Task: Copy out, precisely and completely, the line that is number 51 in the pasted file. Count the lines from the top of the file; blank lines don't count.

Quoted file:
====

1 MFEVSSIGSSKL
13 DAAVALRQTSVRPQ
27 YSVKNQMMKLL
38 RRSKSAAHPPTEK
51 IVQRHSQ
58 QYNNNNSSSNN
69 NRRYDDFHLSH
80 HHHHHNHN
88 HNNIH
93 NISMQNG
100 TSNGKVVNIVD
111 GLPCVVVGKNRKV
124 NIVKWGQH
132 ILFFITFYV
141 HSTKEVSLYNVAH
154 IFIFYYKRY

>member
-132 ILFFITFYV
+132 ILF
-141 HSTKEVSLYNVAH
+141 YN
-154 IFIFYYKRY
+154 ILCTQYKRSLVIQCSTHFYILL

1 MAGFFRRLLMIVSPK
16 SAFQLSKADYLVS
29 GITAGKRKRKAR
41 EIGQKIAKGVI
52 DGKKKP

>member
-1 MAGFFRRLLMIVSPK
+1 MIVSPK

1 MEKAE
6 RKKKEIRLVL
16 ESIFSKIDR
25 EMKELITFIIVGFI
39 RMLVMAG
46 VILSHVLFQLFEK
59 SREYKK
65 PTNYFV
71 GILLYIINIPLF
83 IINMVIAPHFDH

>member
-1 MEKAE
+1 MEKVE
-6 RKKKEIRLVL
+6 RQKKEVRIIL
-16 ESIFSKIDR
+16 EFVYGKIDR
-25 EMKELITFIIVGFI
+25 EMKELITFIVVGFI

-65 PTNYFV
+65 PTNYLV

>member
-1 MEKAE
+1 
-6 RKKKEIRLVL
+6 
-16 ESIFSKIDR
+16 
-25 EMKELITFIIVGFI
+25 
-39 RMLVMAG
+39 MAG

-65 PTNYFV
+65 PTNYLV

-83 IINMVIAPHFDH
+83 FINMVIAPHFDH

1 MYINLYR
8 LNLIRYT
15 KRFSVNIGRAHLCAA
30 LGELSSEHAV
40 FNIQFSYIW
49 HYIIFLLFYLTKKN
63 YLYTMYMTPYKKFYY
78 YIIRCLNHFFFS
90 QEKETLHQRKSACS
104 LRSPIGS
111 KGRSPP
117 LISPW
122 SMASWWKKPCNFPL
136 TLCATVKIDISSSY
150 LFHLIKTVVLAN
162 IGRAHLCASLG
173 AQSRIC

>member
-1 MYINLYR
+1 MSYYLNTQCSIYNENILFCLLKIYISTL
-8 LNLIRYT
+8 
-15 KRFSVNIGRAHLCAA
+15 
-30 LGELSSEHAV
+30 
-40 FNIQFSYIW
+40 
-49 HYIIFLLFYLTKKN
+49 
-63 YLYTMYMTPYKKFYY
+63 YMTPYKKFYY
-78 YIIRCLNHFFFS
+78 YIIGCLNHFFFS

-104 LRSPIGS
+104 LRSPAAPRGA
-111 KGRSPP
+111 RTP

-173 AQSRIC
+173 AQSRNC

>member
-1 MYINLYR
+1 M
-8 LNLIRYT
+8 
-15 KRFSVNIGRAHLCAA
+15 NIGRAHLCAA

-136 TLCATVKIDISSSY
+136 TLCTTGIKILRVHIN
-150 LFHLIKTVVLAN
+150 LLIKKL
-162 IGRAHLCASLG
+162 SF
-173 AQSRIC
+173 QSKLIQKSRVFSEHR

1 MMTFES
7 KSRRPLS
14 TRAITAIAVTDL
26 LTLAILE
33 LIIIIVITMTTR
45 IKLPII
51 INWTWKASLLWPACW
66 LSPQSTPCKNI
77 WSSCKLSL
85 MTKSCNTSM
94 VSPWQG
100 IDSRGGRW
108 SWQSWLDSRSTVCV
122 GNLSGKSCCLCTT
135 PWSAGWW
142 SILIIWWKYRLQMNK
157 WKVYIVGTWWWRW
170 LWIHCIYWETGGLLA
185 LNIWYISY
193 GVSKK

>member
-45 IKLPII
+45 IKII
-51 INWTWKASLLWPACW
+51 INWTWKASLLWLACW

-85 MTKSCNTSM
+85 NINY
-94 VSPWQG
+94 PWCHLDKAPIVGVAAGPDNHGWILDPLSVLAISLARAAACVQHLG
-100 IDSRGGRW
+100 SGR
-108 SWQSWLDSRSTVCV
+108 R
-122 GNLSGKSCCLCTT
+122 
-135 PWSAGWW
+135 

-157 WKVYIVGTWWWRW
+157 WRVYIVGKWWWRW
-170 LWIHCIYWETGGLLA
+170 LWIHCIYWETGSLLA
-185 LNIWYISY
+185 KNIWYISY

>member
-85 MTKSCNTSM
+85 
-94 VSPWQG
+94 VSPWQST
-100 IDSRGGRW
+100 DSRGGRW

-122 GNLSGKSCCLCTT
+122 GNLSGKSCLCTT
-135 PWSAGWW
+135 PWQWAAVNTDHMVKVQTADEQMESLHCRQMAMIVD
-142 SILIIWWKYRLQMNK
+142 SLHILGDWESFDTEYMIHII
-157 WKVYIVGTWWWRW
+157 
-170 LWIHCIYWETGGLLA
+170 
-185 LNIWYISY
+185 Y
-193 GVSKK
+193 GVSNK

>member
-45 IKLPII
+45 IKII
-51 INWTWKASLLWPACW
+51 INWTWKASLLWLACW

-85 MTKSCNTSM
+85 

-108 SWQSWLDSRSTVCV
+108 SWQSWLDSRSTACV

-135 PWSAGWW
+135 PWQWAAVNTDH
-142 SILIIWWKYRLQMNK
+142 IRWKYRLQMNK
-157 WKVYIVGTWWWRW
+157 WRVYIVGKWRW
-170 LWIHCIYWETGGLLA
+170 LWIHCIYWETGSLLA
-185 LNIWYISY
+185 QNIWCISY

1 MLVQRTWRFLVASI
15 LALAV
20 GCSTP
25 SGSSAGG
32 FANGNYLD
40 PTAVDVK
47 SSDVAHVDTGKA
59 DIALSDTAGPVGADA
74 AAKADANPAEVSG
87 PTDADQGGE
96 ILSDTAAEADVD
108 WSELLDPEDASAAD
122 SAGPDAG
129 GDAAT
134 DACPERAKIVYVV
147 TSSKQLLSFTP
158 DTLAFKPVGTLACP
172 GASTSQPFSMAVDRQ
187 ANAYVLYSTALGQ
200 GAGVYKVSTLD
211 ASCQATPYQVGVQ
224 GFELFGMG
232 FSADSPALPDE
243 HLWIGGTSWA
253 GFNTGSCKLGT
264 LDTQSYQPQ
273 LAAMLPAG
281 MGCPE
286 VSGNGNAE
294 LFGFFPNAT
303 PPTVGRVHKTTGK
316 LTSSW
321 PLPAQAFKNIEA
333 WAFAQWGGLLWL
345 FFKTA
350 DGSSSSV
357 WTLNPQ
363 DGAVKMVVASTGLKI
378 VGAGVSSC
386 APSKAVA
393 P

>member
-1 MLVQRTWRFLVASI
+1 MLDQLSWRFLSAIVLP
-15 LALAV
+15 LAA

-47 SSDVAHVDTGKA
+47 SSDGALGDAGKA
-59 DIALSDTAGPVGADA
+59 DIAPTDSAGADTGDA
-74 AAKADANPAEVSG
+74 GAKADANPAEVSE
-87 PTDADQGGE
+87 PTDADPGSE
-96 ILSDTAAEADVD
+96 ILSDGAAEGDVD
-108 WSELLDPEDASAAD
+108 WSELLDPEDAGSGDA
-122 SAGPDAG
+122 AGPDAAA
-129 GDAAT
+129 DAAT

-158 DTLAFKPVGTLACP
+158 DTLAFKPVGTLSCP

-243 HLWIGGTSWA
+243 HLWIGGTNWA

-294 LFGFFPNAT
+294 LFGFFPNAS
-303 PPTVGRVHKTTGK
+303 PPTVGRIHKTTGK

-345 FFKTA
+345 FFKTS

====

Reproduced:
-65 PTNYFV